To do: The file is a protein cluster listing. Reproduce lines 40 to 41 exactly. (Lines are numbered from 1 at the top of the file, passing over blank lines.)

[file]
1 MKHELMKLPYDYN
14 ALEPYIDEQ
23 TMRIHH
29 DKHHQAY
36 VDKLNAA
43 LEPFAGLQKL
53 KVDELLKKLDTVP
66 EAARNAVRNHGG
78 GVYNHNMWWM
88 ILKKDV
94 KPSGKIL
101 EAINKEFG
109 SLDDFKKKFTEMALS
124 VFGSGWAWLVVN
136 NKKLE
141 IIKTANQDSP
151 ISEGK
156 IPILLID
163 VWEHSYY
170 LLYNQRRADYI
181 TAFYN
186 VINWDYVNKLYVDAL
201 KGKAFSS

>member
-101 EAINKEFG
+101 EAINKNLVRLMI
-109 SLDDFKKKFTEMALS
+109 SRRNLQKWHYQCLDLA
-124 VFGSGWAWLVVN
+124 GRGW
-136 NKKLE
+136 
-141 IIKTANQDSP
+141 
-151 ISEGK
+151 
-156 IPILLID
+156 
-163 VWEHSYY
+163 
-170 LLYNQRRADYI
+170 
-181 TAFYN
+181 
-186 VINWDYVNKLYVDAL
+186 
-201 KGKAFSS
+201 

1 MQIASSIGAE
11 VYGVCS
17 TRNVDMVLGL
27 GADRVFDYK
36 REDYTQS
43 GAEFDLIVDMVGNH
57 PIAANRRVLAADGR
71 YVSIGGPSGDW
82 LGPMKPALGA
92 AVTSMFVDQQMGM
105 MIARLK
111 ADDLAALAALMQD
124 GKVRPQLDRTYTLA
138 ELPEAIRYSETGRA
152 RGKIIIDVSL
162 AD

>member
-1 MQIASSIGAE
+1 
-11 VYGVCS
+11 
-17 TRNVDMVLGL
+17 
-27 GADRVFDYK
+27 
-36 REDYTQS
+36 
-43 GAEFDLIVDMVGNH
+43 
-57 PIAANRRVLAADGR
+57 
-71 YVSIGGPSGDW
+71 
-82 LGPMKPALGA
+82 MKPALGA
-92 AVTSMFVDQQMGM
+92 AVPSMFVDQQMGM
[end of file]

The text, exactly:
+163 
-170 LLYNQRRADYI